Cervejaria Sudbrack Ltda. - Eisenbahn S.A.P.A.

Cervejaria Sudbrack Ltda. - Eisenbahn S.A.P.A.

Beer Club featured in U.S. & International Variety Beer Club International Beer Club



Alcohol by Volume:


Cervejaria Sudbrack Ltda. - Eisenbahn S.A.P.A.

  • ABV:

  • Serving Temperature:

    45-50° F
  • Suggested Glassware:

    Tulip or Pint Glass
A South American beer brewed in strict accordance with the 1516 German Reinheitsgebot (an ancient beer purity law?). It would seem so, but this sucker tastes more Belgian than German. S.A.P.A. stands for South American Pale Ale, which is an interesting title considering the fact that this is actually a Belgian-style Pale Ale. The word Eisenbahn is German for railroad, and the original Brazilian labels for the Eisenbahn beers depict classic train engine cars. The new US labels embody the South American spirit, capturing an animated train car cutting through a vibrantly colored landscape of dense forest as it trail-blazes its way out of South American (en route to the US beer market no doubt).

If you’re expecting a classic Pale Ale, you’re in for a shock. We didn’t know what to expect when we popped these babies open for review. Here’s an excerpt from one of our beer panel reviewer’s notes: “Absolutely unexpected Belgian yeastiness strikes me instantly. This pale ale smells like a witbier or fruity hefeweizen with its big bubble gum notes and suggestions of candied banana bread. A major departure from the US and English Pale Ale style, and distinctly Belgian.” Expect Belgian yeast flavors (banana, cloves) as well some horse blanket notes, similar to a farmhouse ale (also known as “Saison”). The finish is a mix of sweetness, cereal graininess, smokiness and yeastiness.

Try this one with a Greek or Mediterranean salad loaded with Feta cheese and olives.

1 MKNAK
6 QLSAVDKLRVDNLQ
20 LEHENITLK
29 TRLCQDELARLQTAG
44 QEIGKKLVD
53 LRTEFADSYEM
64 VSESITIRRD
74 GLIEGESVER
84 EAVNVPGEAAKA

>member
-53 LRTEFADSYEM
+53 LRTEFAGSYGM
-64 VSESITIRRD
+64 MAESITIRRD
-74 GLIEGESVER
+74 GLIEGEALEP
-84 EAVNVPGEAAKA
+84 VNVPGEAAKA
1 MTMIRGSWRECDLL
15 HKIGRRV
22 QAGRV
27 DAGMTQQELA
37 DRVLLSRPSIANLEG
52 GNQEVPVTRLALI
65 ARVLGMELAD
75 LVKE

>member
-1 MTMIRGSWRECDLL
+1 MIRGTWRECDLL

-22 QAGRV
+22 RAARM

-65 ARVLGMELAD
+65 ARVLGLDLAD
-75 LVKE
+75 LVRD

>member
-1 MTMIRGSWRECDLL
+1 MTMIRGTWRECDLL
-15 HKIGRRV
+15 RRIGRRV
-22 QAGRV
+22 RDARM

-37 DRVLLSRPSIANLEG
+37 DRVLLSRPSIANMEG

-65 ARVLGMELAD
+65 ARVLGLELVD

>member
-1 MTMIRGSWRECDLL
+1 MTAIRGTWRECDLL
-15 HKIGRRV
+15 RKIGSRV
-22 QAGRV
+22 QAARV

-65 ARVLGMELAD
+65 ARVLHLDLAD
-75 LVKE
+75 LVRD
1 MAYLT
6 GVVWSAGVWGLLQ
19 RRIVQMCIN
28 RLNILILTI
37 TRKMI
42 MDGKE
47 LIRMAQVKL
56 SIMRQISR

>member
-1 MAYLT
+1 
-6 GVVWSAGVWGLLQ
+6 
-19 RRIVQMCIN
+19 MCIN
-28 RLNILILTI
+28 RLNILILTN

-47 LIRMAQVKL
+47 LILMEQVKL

Thanks to the microbrew renaissance of the 80s and 90s, Americans have literally thousands of choices for beer. For "real beer" fans, life, as they say, is good. The craft brewer spirit has spread outward from the US, too, which is not to say we created it; craft brewers have been at it in parts of Europe since at least the 11th century. But some efforts in the US have actually led to the resurrection of styles of beer that were nearly lost to history (porter is one example that comes to mind). There's a definite contagiousness surrounding the enjoyment of microbrewed beer. In fact, it's not limited to the US; it's spreading throughout the continent. But what about our southerly neighbors? Well, truth be told, the craze has yet to really take hold. While there are some true brew craftspeople in South America, pallid pilsner beers (mainly cheap, adjunct versions) are king. Hey, let's not kid ourselves; the same is (sadly) true in the states – and worldwide, for that matter. But thanks to a handful of truly dedicated brewers, better beer is getting noticed down there. The folks at Cervejaria Sudbrack have been brewing quality ales and lagers in accordance with traditions of European masters. Their true-to-style beers so closely emulate the best British, Belgian, and German beers, that in a blind taste test, you'd be shocked to discover they came out of Brazil. But, interestingly, the region of Blumenau, in which they make their home, is no stranger to European tradition. Beginning with the Portuguese Azors, who colonized the land many centuries ago, European traditions were brought to this region of South America. These early settlers certainly left their mark (the national language of Brazil remains Portuguese). Immigrants from the heartland of beer culture, Germany, also took up residence here in the 1800s, when they colonized the region. They, too, left their mark. Blumenau, in the province of Santa Catarina, Brazil, where the Sudbrack brewery is located, is home to the world's second largest Oktoberfest outside of Munich. Despite the beer-loving roots firmly planted here some 200 years ago, local craft-brewed beer has been difficult to find. As Cervejaria Sudbrack cofounder Juliano Mendes puts it, “[Brazil is] twenty-five years behind where the United States is today. The US has already created a relatively large group of interested and educated consumers of craft beer. In Brazil, we are only at the beginning of the ‘craft beer revolution’ and we have a lot of work in front of us in order to create this type of ‘craft beer culture’.” To hammer home the point, consider this: today, craft brewers in Brazil hold about 0.05% of the market (the figure hovers just above 4% in the US, an 8-fold difference). While studying in Boston, and taking inspiration from the craft brewed beers made by The Boston Beer Company (Samuel Adams), Juliano and his brother decided that they'd return to Brazil and start a brewery. In 2002, Juliano, his brother, father, and a fellow associate founded Cervejaria Sudbrack. Aided in no small part by a brewing engineer who was educated in Berlin and their brewmaster, who studied at the legendary Brauerei Weihenstephan, the brewery has developed full-bodied, world-class brews that are quickly garnering critical acclaim. We were floored by how well made their beers are, not to mention how true to style their Belgian- and German-inspired beers are. Interestingly, the brewery has its own theme song, which you can listen to at: www.eisenbahn.com.br/mp3/01_Hino_Eisenbahn.mp3. We spent hours trying to figure out a way to get the tune to play as you opened your monthly shipment, but we couldn't get our finance department to share our enthusiasm. So, pop open one of these beers, pour into the appropriate glassware, load up that theme song and crank up those computer speakers! For more information about the brewery, visit www.eisenbahn.com.br.
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